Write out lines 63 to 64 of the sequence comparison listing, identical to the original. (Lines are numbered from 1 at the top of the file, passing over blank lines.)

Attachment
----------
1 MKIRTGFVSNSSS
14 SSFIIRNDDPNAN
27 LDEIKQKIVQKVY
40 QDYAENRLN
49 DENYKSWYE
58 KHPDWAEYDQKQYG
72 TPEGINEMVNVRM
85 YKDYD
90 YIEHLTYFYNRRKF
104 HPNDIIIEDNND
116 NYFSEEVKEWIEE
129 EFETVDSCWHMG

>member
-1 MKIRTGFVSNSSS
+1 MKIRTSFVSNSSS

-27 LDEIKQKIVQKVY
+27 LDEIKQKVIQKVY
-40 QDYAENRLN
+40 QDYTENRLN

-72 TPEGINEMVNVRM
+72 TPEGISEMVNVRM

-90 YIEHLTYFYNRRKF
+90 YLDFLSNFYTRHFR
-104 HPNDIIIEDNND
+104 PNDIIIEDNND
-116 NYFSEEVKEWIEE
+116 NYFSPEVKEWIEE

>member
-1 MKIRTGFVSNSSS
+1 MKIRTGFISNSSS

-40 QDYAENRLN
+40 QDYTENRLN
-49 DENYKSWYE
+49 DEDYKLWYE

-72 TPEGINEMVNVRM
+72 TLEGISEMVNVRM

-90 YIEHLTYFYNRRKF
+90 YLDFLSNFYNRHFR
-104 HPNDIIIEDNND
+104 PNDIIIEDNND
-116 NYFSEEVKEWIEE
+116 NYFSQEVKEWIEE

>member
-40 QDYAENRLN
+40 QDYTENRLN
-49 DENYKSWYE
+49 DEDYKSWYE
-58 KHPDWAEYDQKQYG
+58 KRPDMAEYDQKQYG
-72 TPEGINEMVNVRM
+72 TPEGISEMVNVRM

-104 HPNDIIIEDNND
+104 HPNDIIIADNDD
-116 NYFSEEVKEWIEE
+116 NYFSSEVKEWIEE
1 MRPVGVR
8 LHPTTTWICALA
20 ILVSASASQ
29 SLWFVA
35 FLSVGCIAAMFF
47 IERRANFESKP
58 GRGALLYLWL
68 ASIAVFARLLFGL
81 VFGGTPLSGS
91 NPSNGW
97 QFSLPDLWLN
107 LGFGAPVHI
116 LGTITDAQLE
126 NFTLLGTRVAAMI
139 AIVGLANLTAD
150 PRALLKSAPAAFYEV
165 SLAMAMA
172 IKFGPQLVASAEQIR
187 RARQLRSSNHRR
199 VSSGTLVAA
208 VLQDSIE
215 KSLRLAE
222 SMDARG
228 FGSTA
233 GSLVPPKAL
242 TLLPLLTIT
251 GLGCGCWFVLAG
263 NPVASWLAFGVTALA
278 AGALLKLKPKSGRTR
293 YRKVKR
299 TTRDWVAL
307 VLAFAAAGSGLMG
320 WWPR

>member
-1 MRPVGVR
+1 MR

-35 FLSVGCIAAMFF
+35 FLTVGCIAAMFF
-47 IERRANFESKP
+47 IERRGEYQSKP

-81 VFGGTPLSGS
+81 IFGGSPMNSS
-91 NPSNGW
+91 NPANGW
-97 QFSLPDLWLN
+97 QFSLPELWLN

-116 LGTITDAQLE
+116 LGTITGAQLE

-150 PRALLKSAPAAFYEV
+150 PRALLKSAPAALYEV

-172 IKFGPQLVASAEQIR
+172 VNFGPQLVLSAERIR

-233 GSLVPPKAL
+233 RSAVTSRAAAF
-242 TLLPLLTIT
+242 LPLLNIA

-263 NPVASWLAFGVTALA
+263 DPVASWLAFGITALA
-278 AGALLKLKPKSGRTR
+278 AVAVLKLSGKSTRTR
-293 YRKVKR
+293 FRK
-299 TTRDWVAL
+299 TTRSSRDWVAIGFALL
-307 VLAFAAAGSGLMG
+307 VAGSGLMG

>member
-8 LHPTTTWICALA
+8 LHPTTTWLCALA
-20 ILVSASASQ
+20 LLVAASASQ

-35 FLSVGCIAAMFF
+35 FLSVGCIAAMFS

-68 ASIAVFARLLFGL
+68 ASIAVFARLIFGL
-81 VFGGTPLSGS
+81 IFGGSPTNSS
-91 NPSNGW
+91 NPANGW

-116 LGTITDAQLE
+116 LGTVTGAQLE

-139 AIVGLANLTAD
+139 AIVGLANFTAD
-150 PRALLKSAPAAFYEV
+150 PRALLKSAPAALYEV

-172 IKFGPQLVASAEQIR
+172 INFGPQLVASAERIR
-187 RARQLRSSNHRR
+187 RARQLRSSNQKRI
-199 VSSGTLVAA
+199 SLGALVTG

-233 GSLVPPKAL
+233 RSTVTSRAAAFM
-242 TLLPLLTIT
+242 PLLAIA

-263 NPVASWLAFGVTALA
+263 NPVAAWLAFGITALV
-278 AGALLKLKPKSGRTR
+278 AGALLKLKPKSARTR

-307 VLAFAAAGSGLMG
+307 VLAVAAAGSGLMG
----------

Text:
68 ASIAVFARLLFGL
81 VFGGTPLSGS